In the case of divorce, if you interpret the Bible as a word-for-word, literal rule book, then the rule is clear in Deuteronomy 24:1: a man can divorce his wife for any reason whatsoever, if he finds anything “objectionable” about her, or for no reason at all. But under Jewish law, she doesn’t have a corresponding way to divorce her husband; for example, she has no way to escape from an abusive marriage. And given the economic and social climate of Jesus’ time, a woman who was divorced by her husband had no right to any property, no right to alimony, no future rights to her children – they are the property of their father, and he can prohibit her from seeing them if he wants to. And if her parents won’t take her back, then she is out on the street with no way to support herself except begging or prostitution. In such a situation, divorce is a terrible injustice, and everyone knows it.
The other school of thought was that divorce was allowed only for adultery (this departs from the letter of the law of Scripture, and therefore this is the liberal view). The liberal view in this case is also the merciful view – it protects the weak, it ensures that women will not be thrown out on the street. But if you take the liberal view, you can be accused of not honoring the scriptures.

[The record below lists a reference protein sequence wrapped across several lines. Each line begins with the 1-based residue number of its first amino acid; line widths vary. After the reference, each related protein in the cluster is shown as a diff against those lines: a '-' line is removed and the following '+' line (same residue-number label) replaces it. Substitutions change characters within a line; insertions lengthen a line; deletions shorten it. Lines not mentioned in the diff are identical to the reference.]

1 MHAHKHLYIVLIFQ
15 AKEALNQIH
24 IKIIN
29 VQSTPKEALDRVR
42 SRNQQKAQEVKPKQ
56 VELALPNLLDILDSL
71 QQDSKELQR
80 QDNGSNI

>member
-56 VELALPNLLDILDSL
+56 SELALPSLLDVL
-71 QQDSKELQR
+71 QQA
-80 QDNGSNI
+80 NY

So watch how Jesus avoids the trap. The Pharisees ask about divorce and Jesus instead talks about marriage. He puts the narrow scripture of Deuteronomy 24:1, which allows men to divorce their wives for any reason at all, into conversation with the broader scope of Scripture as the record of God’s love for humankind. In a conflict in interpretation between one narrow scripture and a broader view of all scripture, Jesus gives more weight to the broader scripture. The way Jesus reads it, scripture is far more than a narrow book of laws and regulations; scripture is a narrative of God’s true, lived relationship with people who are continually imperfect, continually falling short of the ideal for which God has created them.
Jesus explains the ideal of God’s hope for human marriage by talking about God’s hope for humans in creation: God created world, called it “good” in Genesis Chapter 1. Yet God immediately recognized in Genesis Chapter 2 that there was something not good: “it is not good for the human being (Adam) to be alone” – and God created a partner for Adam (Eve). The Biblical story of creation recognizes that human beings are made to live in relationship with each other and with God, which in marriage means a faithful, monogamous, lifelong commitment. Yet the fact is that that ideal did not persist for long given the realities of how humans relate to each other – polygamy and divorce were common by the time of the Old Testament patriarchs and matriarchs.
Jesus understands this reality, and says the reason for the law allowing divorce in Deuteronomy is hardness of heart – human sin – and the result was, in practice, that divorce was an injustice perpetrated against the weak (women) by the powerful (their husbands). Jesus speaks against this injustice by appealing to the broader purposes of God: respect, equality, love that honors the other above oneself, a marriage covenant that means a lifetime commitment.